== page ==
R-12 is still made new how you acquire it and know it's real I question. You can look for if nearby old air horns that were pure R-12 were required for a "Coast Guard Kit" to have a horn lots still possible if you ask around or offer a new kit or horn for the old one untapped can side tap those it's the real stuff.

                Reason I still drive an OE R-12 car just good weather now a neat classic/antique is that it still lasts and is all OE parts from known new purchase. It needs a boost now but no time to do that so unhooked the compressor which would come on for a few seconds with defrost request don't allow it to till warmer out. They leak thru shaft seals without evidence if left in sub-zero weather which I stopped doing the shafts and seals don't expand and contract at the same rate they leak below about 15-20F if left outside cold alone doesn't harm superior kept vehicles and it is. Have tons of R-12 new left also not a place or thing that uses it.

                Other vehicles like it when retrofitting as price was the issue or real damage the new parts sucked so bad if used in snow/ice here where roads are heavily sanded and salted just a small stone busted the condensers of HE ones almost every season! Junk but exchanges heat for inferior refrigerants like 134a is only about 80% as able as R-12 but takes less of it too, harder to tweak out for max performance.

                If you want this as a biz beware. The costs are nasty high to have all the stuff needed for seasonal work usually. I don't heat shop hot enough nor store off season stuff to be usable off season without a day's notice to haul it all out and warm it all up and shop so hot you can verify A/C is working properly or the best guess.

                Really - it was 14.8 BELOW zero not that long ago where I am how on earth do you think you could even know if A/C worked at all. By -28F or so refrigerants don't evaporate at all without pressure they stay a liquid! Know that.

                80% is what you can expect with all OE R-12 components using 134a was plenty for the vintage is also personal and how many passengers, color of vehicle too when parked is enough too cook inside a black one as you know takes forever to cool down is more to think about.

                Never did it but using R-12 in vehicles meant for 134a as a test back when did NOT produce more BTU of cooling ability.

                Lots to think about on your part costs and how a given vehicle will be used what to do. A case of "measure twice, cut once" to decide to take this on as a biz. For me plain unstoppable interest was the motivation not the money would show as a loss!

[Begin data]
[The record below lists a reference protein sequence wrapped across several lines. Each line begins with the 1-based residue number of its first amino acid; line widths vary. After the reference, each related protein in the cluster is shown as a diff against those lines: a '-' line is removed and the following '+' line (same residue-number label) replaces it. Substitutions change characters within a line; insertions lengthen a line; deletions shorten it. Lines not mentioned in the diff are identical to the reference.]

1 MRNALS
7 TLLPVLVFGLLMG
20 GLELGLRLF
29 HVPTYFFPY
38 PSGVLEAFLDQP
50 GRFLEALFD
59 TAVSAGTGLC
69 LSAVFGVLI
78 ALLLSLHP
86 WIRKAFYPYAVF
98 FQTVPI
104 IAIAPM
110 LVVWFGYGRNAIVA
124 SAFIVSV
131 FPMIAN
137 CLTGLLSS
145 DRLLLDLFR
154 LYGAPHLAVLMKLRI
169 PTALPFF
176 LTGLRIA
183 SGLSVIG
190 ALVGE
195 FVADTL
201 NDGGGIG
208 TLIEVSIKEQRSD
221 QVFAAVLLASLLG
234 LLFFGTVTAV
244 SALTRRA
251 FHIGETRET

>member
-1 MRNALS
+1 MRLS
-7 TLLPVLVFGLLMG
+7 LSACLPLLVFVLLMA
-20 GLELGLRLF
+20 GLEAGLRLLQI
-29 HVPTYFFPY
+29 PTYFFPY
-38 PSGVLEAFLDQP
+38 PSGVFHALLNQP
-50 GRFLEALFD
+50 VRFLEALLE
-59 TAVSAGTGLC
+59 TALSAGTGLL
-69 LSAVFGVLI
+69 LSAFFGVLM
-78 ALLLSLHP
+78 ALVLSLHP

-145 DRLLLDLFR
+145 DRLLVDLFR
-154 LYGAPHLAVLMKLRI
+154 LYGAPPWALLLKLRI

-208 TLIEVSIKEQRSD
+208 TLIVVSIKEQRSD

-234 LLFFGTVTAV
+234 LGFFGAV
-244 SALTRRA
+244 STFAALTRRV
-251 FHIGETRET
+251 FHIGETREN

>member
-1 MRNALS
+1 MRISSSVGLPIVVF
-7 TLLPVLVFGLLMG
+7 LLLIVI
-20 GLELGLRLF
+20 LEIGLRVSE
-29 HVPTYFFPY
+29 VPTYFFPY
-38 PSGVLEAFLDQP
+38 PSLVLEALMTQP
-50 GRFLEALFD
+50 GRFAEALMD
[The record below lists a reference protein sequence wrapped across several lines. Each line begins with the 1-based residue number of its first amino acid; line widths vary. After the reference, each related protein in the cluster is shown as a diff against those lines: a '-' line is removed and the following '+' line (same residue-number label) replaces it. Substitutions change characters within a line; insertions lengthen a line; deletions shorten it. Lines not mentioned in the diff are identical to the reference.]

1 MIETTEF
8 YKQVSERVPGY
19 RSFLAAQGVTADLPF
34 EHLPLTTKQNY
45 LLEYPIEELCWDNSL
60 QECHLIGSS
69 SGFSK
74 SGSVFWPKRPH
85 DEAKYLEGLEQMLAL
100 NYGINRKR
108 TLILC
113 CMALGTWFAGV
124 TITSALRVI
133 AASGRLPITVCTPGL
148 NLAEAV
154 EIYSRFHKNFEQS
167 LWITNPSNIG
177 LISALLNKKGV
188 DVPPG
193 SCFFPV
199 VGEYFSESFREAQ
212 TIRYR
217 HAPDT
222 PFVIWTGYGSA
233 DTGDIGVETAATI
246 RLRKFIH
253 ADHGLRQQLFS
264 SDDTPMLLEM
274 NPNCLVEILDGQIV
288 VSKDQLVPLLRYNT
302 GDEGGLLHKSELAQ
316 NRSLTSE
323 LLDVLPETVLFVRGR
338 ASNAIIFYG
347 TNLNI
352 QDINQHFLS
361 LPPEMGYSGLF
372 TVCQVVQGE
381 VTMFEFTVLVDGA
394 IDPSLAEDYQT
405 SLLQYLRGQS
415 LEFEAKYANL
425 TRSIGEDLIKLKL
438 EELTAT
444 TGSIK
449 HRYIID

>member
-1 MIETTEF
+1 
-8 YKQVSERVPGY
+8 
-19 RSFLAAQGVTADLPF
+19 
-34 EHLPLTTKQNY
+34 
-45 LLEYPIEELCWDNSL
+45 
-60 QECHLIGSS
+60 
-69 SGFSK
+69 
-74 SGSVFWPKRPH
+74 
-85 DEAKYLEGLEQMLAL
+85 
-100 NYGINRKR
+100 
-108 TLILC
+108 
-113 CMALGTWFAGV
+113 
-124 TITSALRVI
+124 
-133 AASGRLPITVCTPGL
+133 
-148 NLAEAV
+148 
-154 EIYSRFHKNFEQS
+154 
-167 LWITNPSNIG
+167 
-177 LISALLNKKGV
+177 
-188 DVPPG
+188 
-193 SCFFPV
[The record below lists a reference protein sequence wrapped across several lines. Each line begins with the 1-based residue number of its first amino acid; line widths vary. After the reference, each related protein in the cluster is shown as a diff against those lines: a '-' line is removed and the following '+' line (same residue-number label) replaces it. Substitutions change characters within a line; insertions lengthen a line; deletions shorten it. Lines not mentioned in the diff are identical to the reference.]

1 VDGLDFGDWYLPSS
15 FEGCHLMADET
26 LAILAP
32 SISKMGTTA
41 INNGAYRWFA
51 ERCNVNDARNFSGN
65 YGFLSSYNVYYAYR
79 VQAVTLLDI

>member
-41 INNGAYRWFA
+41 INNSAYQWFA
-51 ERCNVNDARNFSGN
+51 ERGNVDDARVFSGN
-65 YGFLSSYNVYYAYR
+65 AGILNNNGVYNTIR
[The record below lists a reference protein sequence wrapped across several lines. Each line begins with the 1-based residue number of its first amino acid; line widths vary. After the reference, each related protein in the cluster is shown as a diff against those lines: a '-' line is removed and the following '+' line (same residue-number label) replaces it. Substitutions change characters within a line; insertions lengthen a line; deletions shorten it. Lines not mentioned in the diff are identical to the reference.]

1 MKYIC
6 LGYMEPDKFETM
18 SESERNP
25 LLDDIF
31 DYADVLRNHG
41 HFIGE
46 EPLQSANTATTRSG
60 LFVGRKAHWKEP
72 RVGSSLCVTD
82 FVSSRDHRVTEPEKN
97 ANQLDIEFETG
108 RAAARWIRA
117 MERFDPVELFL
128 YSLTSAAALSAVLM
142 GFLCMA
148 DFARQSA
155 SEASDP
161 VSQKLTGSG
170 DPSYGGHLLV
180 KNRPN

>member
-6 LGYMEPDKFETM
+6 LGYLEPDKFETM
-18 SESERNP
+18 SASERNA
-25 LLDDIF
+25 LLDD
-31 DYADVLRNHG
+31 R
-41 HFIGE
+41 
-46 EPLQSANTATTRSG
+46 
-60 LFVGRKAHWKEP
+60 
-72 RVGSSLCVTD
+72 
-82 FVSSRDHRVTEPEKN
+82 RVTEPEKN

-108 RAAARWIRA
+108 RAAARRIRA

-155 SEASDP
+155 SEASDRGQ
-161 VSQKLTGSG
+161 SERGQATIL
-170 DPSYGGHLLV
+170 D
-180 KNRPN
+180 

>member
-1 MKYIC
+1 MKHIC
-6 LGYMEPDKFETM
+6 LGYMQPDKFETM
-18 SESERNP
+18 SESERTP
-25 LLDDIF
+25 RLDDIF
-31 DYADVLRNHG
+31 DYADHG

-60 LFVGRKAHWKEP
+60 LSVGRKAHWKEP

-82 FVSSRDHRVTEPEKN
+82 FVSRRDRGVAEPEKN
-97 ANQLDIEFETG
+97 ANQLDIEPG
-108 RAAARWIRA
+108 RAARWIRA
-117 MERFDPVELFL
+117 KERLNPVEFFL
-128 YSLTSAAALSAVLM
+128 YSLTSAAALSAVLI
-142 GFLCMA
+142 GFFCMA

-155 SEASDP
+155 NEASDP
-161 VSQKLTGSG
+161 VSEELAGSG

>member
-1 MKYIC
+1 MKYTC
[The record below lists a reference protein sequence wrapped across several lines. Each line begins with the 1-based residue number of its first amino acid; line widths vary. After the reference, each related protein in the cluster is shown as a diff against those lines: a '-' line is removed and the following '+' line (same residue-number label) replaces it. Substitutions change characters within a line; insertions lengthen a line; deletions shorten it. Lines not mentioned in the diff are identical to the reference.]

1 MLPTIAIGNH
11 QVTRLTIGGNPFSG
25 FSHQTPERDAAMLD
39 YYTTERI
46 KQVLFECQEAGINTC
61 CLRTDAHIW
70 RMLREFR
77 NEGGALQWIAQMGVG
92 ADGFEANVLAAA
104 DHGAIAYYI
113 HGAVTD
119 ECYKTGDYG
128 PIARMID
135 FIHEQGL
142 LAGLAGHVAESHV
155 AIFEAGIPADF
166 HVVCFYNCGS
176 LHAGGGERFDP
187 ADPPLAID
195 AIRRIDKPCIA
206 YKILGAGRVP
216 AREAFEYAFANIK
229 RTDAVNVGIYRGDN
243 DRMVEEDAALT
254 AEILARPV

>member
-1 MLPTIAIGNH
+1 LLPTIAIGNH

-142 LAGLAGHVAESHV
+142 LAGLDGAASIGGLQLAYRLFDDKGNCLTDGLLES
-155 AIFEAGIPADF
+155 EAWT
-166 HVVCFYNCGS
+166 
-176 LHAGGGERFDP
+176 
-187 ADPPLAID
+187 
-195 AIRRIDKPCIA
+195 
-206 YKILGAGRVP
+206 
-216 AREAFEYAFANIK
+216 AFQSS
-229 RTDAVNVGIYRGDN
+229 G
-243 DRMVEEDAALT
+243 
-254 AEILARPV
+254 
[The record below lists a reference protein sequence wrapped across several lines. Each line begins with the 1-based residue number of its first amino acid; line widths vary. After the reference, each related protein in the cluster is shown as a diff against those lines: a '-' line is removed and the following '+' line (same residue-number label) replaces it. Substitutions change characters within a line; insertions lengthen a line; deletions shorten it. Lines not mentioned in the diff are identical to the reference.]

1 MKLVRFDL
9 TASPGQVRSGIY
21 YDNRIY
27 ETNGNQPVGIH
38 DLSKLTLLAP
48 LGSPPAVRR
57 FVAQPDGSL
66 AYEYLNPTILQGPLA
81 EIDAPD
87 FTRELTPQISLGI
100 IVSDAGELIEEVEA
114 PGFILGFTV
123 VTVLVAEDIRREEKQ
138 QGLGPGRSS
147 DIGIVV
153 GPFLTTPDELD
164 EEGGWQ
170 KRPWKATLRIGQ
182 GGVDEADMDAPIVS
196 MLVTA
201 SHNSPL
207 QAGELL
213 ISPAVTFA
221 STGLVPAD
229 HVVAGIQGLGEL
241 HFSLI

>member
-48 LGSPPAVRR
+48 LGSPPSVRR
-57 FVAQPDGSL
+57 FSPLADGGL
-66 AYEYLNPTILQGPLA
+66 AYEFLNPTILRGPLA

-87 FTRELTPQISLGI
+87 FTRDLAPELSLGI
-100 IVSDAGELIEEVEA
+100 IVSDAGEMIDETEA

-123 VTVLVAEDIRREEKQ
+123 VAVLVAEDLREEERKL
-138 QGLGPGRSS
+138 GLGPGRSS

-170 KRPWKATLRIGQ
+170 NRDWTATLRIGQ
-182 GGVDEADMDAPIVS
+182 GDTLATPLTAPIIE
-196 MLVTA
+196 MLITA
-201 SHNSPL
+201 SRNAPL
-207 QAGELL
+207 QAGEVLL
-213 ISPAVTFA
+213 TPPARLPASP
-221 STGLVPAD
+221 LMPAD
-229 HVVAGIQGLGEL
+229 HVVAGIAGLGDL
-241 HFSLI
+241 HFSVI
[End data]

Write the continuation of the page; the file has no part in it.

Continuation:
IDK - there WAS talk and right new do make vehicles that use 1234yf which can't be retrofitted at least yet will also be older some day need yet another $10,000 bucks worth of stuff and learn how that "condensable gas" behaves.

                Your call for this or what you want to do to try to make a buck at this game which isn't - there's LOT to understand or the mistakes will set you back worse off then doing nothing in many cases - more and more things are like that it's disappointing to me, an old phart doesn't like obsolescence built in and it's everywhere,



                Tom
                MetroWest, Boston

                Comment


                • #9
                  Originally posted by Cornbinder89 View Post
                  My concern with the '94 hose is that the low side might also might be metric, and not mate to your accumulator.
                  Good point, I just now checked, and see that it does fit, so this is good. However, I am concerned about the one hard line going from the condenser to the
                  evaporator.... Can I get a crimp for that one? (I want to keep this R134a condenser, as it is purported to be more efficient.)


                  Comment


                  • #10
                    Tom, all new 30lb kegs now have a check-valve in the tap, You can't use them to store refrigerant anymore. What you can use, is an old barbeque LP tank, if it is clean and vacuumed. but keep in mind that LP is flammable, and their might be a little cross contamination. It does require making an adaptor for the fittings. The check valve have been in the kegs for 20 some odd years. You need a real old keg to be able to use it.
                    I bought a surplus 110 volt compressor that I use to draw out the refrigerant and store in the LP tank when I need too..